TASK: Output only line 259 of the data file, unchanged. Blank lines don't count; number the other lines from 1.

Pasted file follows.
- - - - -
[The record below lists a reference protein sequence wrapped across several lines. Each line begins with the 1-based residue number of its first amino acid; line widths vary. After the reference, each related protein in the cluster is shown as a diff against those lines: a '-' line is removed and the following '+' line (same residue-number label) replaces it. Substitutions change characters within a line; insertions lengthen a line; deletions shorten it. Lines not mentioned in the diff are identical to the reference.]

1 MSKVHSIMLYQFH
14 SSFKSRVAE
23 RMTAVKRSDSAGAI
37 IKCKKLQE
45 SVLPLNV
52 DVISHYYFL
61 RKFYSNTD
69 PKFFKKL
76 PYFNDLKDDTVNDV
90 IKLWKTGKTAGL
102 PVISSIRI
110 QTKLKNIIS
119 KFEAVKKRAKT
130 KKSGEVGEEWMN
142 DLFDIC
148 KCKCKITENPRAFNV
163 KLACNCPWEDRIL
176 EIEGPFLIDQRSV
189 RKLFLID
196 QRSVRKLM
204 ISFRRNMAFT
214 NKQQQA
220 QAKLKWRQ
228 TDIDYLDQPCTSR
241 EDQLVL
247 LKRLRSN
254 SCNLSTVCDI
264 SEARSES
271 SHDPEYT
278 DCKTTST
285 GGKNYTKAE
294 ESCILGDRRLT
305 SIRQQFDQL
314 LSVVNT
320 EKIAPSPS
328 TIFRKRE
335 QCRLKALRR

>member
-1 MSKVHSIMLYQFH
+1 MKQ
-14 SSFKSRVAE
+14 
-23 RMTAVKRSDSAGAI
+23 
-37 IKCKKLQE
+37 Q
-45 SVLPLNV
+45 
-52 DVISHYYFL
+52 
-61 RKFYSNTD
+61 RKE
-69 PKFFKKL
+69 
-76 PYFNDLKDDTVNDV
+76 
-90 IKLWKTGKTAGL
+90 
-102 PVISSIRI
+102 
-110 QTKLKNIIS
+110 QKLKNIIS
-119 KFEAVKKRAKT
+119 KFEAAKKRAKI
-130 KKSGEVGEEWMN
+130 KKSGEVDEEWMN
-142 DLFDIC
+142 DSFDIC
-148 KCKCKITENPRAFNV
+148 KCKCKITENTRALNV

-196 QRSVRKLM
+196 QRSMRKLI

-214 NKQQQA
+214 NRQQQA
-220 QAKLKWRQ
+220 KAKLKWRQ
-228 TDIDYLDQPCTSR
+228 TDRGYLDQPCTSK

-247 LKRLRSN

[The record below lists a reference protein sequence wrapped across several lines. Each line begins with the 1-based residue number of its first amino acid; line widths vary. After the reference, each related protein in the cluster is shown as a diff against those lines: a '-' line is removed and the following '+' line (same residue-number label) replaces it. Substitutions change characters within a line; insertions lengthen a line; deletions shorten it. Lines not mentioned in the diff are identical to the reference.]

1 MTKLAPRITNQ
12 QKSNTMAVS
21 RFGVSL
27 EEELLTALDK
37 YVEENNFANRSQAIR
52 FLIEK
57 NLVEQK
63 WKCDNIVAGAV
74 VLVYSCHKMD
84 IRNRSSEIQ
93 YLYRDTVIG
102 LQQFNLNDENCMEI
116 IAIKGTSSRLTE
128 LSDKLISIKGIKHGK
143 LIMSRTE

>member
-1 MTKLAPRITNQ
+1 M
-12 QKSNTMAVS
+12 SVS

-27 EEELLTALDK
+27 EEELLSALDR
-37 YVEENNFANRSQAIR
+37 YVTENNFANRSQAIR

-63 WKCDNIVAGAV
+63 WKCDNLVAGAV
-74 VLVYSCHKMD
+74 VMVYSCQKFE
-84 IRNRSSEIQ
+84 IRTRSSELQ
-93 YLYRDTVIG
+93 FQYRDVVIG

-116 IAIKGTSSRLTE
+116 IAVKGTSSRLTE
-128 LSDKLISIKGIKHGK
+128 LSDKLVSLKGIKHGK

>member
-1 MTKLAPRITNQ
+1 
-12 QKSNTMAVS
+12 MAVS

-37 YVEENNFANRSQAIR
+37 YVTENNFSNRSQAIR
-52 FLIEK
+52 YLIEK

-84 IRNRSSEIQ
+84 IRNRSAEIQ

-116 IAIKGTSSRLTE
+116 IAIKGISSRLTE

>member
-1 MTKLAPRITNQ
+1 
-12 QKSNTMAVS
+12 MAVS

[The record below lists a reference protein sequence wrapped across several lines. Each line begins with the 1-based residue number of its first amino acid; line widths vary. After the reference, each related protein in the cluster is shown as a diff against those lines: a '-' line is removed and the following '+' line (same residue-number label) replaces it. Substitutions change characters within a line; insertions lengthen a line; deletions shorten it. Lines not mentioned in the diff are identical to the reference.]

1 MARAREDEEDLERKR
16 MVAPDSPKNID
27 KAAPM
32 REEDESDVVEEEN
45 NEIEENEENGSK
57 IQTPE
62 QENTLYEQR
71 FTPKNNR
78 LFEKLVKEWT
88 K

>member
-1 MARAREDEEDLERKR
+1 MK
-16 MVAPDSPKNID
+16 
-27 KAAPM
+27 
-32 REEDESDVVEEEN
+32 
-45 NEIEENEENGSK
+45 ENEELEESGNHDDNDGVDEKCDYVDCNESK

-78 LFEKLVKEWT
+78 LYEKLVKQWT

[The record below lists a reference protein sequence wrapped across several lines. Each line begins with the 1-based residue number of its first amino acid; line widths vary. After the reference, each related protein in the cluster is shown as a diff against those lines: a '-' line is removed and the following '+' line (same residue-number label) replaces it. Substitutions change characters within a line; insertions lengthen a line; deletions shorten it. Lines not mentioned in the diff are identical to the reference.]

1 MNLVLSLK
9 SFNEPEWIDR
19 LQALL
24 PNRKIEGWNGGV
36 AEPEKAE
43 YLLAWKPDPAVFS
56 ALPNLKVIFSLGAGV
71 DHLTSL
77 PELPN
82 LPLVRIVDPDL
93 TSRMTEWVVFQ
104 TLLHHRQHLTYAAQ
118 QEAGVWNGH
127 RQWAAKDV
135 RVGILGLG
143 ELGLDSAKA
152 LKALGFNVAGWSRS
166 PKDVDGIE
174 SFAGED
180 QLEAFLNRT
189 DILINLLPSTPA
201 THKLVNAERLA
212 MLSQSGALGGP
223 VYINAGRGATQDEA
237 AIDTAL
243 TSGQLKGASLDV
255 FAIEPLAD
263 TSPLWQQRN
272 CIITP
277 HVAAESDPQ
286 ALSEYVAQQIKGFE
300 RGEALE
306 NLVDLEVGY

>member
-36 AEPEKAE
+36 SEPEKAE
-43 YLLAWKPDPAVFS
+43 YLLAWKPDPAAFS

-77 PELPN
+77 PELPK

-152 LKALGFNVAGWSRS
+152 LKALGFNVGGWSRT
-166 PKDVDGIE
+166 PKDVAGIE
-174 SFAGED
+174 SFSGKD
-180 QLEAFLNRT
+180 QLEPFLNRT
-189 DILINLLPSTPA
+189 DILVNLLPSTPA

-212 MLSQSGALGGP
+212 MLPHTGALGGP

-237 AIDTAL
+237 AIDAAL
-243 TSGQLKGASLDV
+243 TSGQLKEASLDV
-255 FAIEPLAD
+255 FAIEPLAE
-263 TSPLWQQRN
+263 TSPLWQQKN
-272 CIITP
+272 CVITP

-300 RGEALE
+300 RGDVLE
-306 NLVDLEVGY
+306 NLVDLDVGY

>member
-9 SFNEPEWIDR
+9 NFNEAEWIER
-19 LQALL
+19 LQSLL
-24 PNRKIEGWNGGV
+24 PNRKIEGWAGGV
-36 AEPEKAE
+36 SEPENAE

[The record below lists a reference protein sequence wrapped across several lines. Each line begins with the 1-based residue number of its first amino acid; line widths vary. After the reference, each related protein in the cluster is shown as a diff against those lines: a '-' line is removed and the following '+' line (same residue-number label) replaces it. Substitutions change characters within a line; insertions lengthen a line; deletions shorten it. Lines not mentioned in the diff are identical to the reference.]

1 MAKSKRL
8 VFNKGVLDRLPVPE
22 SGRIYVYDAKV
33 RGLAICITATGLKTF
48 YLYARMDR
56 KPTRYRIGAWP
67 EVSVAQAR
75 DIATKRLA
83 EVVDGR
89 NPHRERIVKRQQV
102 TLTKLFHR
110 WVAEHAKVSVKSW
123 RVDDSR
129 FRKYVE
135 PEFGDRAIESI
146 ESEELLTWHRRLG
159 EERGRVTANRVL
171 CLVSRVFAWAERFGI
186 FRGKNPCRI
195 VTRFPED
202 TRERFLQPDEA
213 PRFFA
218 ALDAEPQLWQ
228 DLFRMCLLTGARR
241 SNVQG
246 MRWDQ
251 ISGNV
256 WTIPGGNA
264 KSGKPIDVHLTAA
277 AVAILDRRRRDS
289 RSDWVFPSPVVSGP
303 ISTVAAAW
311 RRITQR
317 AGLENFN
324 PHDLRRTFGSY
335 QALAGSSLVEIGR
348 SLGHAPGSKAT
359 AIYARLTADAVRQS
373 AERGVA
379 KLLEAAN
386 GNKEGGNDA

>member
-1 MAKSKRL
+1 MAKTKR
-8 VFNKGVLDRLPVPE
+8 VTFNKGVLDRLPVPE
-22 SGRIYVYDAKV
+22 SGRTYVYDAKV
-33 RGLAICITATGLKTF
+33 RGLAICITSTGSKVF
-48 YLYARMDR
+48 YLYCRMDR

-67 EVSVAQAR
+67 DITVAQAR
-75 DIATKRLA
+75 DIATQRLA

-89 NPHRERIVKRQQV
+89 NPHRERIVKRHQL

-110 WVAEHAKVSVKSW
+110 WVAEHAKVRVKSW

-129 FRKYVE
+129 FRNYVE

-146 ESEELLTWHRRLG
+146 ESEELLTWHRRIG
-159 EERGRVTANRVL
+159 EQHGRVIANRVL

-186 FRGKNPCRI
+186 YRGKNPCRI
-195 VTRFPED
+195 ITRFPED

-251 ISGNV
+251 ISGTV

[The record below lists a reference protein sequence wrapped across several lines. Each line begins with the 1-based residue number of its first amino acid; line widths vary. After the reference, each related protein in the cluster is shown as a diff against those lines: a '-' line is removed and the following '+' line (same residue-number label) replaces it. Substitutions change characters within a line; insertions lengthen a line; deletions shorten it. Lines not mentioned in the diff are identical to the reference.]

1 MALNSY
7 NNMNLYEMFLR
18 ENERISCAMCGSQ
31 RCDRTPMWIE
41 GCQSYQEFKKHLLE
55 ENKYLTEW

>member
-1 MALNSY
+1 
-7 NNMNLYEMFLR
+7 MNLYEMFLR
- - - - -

218 ALDAEPQLWQ